There’s a silver lining in this whole six game losing streak.
Wait a second. No, there isn’t!
But there is a positive outlook to take from the recent struggles that could ultimately mean good things for the team as it pertains to how the schedule plays out in the Pacers favor over the second half of the year. It's easy to get down on the team and the season, but with half a year left, there's no reason to simply give up. Situations are always changing. Here’s a quick breakdown at how the Pacers have fared against above and below .500 teams over the course of the first 42 games:
Below .500 W-L: 11-9 (7-3 home, 4-6 road)
Above .500 W-L: 5-17 (3-8 home, 2-9 road)
So, basically, the less above .500 teams the Pacers play the better. That’s common sense, of course, but fortunately, Indiana is only going to run into a buzzsaw 16 more times, versus 24 games against like-minded opponents. The Pacers may have slipped from their haven in the seventh spot to the tenth, but there’s a lot of time to make up what little ground needs to be made up to ensure that oh-so-escapable postseason berth the team has been searching out for a few years now.
But if we assume any trades the team makes are marginal and the second half plays out to the first half as a whole, one can expect the Pacers to finish out the year roughly about the same place they had the past few years. If we give the Pacers wins at their first half rate, the team will can see themselves finishing 18-22, for a 34-48 record, likely a few games shy of the postseason.
Okay, so maybe that didn’t go exactly as planned, but the Pacers still aren’t as bad a team as they played in the second quarter of the season (or maybe they are?). The good news for those hoping for a shot at a return to playoff basketball is that there’s little to suggest the team won’t benefit from a positive spring fling as teams out of the race or already in the race look forward to whatever destiny they’ve accepted for themselves. In fact, the second half as a whole should provide that kind of opportunity.
We can’t know how the Pacers are going to play from night to night, but we do know that Jim O’Brien never says die, and will be looking to win games as other teams simply aren’t. So where do the ultimate keys to success lie? Protecting the home court, of course! Indiana has faired well at home over past few years despite horrible road records, and seeing as this season is ultimately turning into that (contrary to the positive road start), improving the standing at home will be extra important when any win on the road is far from a lock.
Indiana plays twelve of these home games against below .500 teams. Each one of these games realistically needs to be a win in order to ensure the team’s best opportunity in the final standings. At the very least, if I assume 34-48 is where this team will realistically end up at season’s ending, that is at a 9-3 rate. Quite simply, if the Pacers can’t take advantage of teams like New Jersey or Toronto at home, as will be the test in the coming days, they will be fully deserving of sitting at home for a franchise long fifth year.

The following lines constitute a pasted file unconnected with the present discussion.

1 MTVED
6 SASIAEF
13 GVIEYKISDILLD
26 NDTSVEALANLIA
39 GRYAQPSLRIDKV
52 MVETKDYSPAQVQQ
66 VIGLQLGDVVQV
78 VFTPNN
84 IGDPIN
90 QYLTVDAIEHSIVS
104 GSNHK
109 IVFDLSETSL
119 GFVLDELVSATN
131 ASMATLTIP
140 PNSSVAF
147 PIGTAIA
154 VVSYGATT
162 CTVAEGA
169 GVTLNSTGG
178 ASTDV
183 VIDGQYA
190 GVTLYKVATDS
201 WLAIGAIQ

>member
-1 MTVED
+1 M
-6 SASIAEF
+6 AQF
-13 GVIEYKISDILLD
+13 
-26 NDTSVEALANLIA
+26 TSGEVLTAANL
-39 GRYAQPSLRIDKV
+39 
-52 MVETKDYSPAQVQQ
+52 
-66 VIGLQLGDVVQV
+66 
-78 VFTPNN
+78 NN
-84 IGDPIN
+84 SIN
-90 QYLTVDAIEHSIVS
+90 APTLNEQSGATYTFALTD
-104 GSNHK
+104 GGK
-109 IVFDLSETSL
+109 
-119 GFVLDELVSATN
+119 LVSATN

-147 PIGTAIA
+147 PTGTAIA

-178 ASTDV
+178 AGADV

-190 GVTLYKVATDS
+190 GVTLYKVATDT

With the wins at home, the focus shifts to road wins against below .500 teams. Another 12 games against teams who are in a similar situation of thinking, "If we can’t win against Indiana of all teams at home…" At their current rate, it’s realistic to expect Indiana to finish 5-7 in these games. This is where the Pacers have to be able to make up the most ground.
The good news is the team’s only road win in the past two months came against Philadelphia, who came into the game a little bit of a different team than the Pacers saw at the beginning of the year. While this does little to numb the pain of the fourth quarter meltdowns in Los Angeles, Oakland, and Portland, it can hopefully mean good things against teams without reliable, that is, big time scorers in teams of the East. In fact, despite all the struggles, Indiana has finished a little better in road games against below .500 teams in the East overall, going 3-3, even if two of their worst road losses (Philly, Washington) are on that little resume.
While 60% of the remaining schedule is against teams that are every bit as flawed as the Pacers are, there are still 16 games remaining against winning teams. And that’s where the biggest concerns for finishing out the season lie. Eight at home, eight on the road…what exactly is a fair guess for how the Pacers end up against teams who generally care on a night to night basis? With how they’ve fared, that allows a 4-12 record.
Getting four wins against winning teams? That’s a tough order, you do know that? Again…it’s going to be about Indiana doing the best they can in games these contender worthy squads are still in contention for a spot. Towards the end of the season, they’ll have a chance to grab a couple of wins as these teams focus on their playoff run. Road vs. home is a little irrelevant in this case. I think the Pacers have to get at least four wins against winning these teams.
So as a final rundown: don’t pull the plug on the season yet. This is all made with the assumption the Pacers don’t make any big moves at the deadline, and this team can still get in as is. The growth of the young guys, a flux in opponent interests, and improbability of injuries can give the Pacers the kind of boost they need to push into the postseason and hopefully renew some interest in the franchise moving forward, even if they’ve done their fair share of squandering plenty in the past couple of weeks.